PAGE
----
The global upstream oil and gas industry needs to move away from a “business as usual” approach and capitalize on opportunities to transform itself to be at the forefront of the world’s energy industry.
Speaking at the annual SPE and ATCE conference in Dubai, President and Chief Executive Officer, Amin H. Nasser delivered the keynote address titled, “E&P 2.0: A New Business Model for a New Era,” and said, “The oil and gas industry has a long history of navigating challenges – but today’s pressures are unprecedented. In the current low-price, volatile environment, the “business as usual” practices can’t stand up to increasingly complex financial, technology and talent issues. Cutting edge technologies and innovation have helped to make energy more abundant and sustainable as well as provide the resilience that’s required during challenging times.”
Nasser said the energy landscape is currently witnessing world demand on a steady course which augured well for the industry.
“While its pace has been tempered by energy-efficiency gains, demand will be impacted by global population growth expected to pass 9½ billion by 2050, and rising living standards in developing economies,” said Nasser.
“Presently, oil and gas fields are becoming increasingly mature and complex to operate. Environmental pressures are intensifying, amid misperceptions about our support of a cleaner environment. In light of this backdrop, if we look at the industry’s present business and operating model and ask if it’s up to the tasks ahead, I’d say the answer is no,” he said.
The call on energy will be met by oil and gas – and oil’s central position, especially in heavy transport and petrochemicals feedstock, will remain solid and central for years to come.
However, Nasser cautioned that the oil and gas resources currently available, as well as new discoveries, are more challenging and more expensive to develop.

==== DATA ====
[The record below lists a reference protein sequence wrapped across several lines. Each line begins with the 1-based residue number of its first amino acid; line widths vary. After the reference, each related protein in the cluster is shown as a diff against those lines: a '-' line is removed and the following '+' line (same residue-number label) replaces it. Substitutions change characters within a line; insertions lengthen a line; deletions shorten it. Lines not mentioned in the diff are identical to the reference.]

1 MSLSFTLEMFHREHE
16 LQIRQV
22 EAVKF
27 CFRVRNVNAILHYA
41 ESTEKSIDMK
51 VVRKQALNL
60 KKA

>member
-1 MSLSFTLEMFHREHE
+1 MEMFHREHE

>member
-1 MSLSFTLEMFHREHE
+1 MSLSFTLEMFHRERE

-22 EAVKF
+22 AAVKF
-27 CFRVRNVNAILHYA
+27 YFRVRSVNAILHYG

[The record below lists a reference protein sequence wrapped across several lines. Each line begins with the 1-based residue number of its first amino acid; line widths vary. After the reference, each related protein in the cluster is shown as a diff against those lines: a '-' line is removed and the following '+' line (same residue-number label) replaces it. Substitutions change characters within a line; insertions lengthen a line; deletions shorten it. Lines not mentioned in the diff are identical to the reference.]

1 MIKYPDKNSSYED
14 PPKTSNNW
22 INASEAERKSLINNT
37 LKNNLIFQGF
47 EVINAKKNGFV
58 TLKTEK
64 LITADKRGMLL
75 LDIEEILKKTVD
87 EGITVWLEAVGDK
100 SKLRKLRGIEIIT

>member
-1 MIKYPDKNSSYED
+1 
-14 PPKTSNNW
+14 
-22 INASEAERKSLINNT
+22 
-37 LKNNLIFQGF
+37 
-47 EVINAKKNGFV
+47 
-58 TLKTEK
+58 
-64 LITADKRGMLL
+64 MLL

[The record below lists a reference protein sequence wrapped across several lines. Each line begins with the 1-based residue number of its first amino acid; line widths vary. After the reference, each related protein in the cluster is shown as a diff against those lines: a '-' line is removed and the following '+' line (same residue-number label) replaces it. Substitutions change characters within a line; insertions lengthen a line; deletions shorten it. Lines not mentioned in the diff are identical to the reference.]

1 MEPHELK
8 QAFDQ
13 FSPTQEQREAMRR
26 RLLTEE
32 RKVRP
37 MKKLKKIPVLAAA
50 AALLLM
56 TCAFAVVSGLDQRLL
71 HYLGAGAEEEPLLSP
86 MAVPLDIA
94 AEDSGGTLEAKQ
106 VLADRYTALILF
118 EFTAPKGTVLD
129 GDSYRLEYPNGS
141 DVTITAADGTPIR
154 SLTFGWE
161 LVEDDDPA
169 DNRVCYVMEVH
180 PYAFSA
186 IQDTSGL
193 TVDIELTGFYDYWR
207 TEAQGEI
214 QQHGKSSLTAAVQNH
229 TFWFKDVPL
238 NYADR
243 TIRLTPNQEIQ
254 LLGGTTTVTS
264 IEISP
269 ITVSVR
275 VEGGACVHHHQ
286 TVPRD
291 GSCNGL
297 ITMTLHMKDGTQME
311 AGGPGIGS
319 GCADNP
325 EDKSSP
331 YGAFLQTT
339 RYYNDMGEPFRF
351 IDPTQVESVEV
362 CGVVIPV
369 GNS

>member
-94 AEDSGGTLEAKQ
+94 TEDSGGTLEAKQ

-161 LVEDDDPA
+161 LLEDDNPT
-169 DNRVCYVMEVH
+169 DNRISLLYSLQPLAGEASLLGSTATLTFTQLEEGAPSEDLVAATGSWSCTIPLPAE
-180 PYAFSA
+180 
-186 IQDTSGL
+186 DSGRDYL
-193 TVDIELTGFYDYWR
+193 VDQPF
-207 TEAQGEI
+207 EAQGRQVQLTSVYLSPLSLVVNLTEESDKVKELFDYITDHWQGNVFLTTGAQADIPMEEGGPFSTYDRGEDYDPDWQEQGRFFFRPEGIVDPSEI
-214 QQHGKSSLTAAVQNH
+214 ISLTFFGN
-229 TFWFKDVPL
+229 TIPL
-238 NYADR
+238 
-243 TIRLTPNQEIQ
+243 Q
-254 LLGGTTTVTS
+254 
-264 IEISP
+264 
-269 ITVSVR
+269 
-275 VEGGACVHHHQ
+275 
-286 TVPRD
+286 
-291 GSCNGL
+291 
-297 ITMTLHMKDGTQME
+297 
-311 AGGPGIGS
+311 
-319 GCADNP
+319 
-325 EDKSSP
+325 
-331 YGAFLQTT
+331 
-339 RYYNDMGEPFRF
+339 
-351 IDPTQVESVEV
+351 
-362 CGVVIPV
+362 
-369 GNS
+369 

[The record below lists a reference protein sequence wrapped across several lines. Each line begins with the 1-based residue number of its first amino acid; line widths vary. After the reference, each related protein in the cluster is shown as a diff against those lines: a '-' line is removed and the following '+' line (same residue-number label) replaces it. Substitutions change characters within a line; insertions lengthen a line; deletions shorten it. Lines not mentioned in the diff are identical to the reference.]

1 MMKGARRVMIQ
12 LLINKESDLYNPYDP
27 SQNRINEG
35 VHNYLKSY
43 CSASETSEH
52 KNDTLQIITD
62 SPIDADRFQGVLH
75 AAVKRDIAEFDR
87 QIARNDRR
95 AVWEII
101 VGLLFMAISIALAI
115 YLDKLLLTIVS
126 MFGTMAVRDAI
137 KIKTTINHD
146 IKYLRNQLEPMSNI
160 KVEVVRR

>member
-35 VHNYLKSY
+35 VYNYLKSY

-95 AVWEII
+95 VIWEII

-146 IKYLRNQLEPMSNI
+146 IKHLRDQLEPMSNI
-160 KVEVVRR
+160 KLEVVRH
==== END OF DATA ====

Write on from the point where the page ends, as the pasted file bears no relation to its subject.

He said an integrated strategy can help lift the upstream industry, enabling it to adapt to the energy transitions; environmental, policy and regulatory trends. Nasser said the biggest challenge was the need for resilience to industry downturns. Industry players must possess strong financial capacity to ride through challenging times and to maintain long-term investments to develop new capacity while continuing to innovate for better efficiencies.
“As it stands, $1 trillion in costly, challenging and marginal resources may be delayed or canceled by the end of this decade. Yet, long-term investments must be maintained to develop new capacity and keep technology on track,” Nasser added.
The second point which interlocks with resilience is technology where the research and development, as well as innovative capabilities of industry players have always been the upstream’s driving force.
“Clearly innovation can’t stand still – but it also can’t just plod along. We have to push the envelope. Saudi Aramco is doing just that as part of our strategic intent to become a global, integrated energy and chemicals company – which places a huge growth emphasis on an area where we were already strong,” he said.
Nasser wrapped up the final two points of the strategy – talent and collaboration as being the human touch and momentum enabler which completes the package. He said that investing in technology and research to solve E&P’s big challenges also calls for investing in the people who will develop and use these tools. One prime example he cited was the collaboration between Saudi Aramco and King Fahd University of Petroleum and Minerals to establish their new College of Petroleum Engineering & Geosciences.
Nasser was among the top global oil and gas industry executives and technical experts who spoke at the event, held at the Dubai World Trade Centre from 26–28 September. More than 500 Saudi Aramco delegates from the upstream business line and other organizations attended the event.